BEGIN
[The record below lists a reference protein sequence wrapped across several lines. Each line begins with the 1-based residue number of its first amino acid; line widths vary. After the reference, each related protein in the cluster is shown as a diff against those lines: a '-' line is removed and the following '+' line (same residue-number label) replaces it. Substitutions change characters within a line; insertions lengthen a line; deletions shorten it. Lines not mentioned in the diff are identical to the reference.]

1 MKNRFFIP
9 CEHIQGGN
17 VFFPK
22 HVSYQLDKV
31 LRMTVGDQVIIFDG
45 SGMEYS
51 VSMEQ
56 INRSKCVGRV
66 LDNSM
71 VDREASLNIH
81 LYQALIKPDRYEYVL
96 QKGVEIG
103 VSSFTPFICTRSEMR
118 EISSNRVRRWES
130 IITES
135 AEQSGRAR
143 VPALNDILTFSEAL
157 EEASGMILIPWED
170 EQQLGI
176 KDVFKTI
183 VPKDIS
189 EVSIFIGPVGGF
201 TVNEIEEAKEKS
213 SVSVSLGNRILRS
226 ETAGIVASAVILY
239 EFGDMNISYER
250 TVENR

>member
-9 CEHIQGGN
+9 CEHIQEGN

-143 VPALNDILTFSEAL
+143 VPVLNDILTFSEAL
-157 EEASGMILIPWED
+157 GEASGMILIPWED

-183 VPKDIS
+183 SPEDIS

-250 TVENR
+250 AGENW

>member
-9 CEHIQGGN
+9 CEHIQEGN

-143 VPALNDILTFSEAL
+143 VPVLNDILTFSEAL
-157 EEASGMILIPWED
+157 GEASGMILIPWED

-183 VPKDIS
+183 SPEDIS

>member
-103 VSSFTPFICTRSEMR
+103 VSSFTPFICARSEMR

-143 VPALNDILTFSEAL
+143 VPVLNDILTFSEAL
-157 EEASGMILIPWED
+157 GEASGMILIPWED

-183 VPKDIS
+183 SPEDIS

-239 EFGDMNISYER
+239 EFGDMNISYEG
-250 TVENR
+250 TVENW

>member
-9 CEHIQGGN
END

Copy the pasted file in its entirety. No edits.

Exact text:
[The record below lists a reference protein sequence wrapped across several lines. Each line begins with the 1-based residue number of its first amino acid; line widths vary. After the reference, each related protein in the cluster is shown as a diff against those lines: a '-' line is removed and the following '+' line (same residue-number label) replaces it. Substitutions change characters within a line; insertions lengthen a line; deletions shorten it. Lines not mentioned in the diff are identical to the reference.]

1 MKNRFFIP
9 CEHIQGGN
17 VFFPK
22 HVSYQLDKV
31 LRMTVGDQVIIFDG
45 SGMEYS
51 VSMEQ
56 INRSKCVGRV
66 LDNSM
71 VDREASLNIH
81 LYQALIKPDRYEYVL
96 QKGVEIG
103 VSSFTPFICTRSEMR
118 EISSNRVRRWES
130 IITES
135 AEQSGRAR
143 VPALNDILTFSEAL
157 EEASGMILIPWED
170 EQQLGI
176 KDVFKTI
183 VPKDIS
189 EVSIFIGPVGGF
201 TVNEIEEAKEKS
213 SVSVSLGNRILRS
226 ETAGIVASAVILY
239 EFGDMNISYER
250 TVENR

>member
-9 CEHIQGGN
+9 CEHIQEGN

-143 VPALNDILTFSEAL
+143 VPVLNDILTFSEAL
-157 EEASGMILIPWED
+157 GEASGMILIPWED

-183 VPKDIS
+183 SPEDIS

-250 TVENR
+250 AGENW

>member
-9 CEHIQGGN
+9 CEHIQEGN

-143 VPALNDILTFSEAL
+143 VPVLNDILTFSEAL
-157 EEASGMILIPWED
+157 GEASGMILIPWED

-183 VPKDIS
+183 SPEDIS

>member
-103 VSSFTPFICTRSEMR
+103 VSSFTPFICARSEMR

-143 VPALNDILTFSEAL
+143 VPVLNDILTFSEAL
-157 EEASGMILIPWED
+157 GEASGMILIPWED

-183 VPKDIS
+183 SPEDIS

-239 EFGDMNISYER
+239 EFGDMNISYEG
-250 TVENR
+250 TVENW

>member
-9 CEHIQGGN